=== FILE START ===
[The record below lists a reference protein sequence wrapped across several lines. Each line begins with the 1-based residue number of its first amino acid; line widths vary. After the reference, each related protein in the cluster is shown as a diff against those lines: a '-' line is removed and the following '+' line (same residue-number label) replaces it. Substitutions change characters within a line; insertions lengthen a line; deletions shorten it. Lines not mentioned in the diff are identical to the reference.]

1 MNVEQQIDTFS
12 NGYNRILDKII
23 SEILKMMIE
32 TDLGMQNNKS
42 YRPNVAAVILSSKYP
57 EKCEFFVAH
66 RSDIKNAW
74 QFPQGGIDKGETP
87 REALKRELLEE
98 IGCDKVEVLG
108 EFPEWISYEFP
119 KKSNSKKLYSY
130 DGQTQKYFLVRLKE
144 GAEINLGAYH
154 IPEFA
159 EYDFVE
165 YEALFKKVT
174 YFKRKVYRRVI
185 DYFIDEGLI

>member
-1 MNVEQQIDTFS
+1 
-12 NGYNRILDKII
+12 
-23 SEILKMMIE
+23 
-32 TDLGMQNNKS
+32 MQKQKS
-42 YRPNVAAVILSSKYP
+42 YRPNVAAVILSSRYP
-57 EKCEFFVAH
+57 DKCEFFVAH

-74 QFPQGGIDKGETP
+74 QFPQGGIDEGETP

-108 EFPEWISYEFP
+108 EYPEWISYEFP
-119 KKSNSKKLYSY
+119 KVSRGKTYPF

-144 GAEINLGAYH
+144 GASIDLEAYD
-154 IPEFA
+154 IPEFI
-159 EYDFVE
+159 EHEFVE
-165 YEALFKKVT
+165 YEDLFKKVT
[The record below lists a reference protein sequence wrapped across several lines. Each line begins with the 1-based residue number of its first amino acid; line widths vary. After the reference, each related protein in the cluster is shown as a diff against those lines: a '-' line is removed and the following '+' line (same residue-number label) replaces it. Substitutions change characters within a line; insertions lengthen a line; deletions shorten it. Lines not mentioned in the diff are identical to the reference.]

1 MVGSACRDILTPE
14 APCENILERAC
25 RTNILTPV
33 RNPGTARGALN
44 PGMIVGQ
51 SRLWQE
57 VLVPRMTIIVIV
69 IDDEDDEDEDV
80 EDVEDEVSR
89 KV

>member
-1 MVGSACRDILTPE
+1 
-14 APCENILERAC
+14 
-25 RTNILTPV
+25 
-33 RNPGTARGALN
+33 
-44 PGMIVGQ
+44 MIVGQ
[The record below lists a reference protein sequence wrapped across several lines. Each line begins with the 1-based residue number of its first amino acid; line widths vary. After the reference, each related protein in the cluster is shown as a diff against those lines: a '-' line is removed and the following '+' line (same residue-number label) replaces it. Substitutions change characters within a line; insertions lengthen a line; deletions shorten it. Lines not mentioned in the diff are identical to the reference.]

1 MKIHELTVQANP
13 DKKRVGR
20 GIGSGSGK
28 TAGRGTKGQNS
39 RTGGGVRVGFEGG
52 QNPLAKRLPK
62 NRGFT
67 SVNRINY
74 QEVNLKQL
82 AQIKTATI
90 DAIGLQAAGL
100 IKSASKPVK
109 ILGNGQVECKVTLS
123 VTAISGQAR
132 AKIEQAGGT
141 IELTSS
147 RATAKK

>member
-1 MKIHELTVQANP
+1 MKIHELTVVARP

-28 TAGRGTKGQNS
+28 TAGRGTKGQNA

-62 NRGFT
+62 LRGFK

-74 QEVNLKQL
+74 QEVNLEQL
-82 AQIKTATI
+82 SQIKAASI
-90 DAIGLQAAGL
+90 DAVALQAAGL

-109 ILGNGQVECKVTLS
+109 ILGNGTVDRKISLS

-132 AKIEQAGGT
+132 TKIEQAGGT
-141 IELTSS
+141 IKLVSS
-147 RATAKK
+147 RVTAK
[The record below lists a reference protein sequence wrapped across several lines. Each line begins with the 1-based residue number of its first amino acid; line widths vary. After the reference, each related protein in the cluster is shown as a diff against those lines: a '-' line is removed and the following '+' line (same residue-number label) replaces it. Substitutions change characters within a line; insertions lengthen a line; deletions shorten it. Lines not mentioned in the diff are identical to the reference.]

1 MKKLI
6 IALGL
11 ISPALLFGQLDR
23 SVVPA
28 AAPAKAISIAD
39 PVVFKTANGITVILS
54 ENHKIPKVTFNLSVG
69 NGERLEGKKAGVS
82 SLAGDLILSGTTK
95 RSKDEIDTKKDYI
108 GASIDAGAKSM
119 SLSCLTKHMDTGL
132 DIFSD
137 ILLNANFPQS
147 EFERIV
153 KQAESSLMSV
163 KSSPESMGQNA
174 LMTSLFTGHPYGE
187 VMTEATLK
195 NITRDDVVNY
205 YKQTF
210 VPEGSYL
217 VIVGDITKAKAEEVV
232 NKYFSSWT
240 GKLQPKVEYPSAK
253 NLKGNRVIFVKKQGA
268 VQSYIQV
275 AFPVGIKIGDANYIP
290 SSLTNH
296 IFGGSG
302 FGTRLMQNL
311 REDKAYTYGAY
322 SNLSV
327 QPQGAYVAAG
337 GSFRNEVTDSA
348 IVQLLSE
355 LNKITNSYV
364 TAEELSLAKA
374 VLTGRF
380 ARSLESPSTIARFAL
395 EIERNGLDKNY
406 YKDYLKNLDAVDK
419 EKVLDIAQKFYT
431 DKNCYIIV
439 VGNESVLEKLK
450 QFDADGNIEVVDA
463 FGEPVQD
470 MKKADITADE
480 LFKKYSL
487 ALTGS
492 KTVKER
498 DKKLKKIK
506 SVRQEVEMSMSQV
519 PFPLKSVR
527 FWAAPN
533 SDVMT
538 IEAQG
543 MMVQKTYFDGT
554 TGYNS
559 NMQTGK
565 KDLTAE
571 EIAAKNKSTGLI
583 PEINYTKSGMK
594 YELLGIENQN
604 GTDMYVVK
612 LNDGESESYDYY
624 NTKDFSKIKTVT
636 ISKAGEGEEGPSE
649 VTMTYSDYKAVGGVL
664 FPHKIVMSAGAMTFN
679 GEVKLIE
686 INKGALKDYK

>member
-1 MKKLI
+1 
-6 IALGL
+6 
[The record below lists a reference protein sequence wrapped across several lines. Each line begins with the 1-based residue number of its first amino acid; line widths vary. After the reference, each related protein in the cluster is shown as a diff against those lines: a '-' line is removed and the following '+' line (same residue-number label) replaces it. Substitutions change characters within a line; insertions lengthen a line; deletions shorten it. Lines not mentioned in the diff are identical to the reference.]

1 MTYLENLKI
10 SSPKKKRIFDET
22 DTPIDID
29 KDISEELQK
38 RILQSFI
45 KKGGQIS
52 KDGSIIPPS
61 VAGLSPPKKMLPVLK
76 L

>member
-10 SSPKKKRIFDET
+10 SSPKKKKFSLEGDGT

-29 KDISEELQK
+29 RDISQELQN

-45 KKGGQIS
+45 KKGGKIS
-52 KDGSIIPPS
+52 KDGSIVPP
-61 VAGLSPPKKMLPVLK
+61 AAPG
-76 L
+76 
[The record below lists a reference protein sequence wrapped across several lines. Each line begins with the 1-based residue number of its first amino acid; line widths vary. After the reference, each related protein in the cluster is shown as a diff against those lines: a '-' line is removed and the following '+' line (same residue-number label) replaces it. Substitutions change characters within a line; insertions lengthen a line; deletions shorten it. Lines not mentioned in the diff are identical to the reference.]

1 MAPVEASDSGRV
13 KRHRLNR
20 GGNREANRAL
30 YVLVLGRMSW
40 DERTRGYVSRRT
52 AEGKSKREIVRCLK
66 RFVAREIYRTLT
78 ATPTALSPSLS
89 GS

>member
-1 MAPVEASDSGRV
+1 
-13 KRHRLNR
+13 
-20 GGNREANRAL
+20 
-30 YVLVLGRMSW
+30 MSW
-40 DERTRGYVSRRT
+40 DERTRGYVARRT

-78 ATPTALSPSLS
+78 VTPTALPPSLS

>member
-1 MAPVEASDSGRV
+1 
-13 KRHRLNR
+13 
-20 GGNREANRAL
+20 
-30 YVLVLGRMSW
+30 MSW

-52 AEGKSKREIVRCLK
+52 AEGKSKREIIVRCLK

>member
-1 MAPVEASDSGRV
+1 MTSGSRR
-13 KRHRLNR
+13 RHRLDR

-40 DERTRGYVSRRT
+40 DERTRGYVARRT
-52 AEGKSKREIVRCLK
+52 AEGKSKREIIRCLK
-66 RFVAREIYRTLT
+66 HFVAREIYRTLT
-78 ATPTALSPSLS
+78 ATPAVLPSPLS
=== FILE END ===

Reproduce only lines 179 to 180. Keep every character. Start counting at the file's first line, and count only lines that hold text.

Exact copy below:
664 FPHKIVMSAGAMTFN
679 GEVKLIE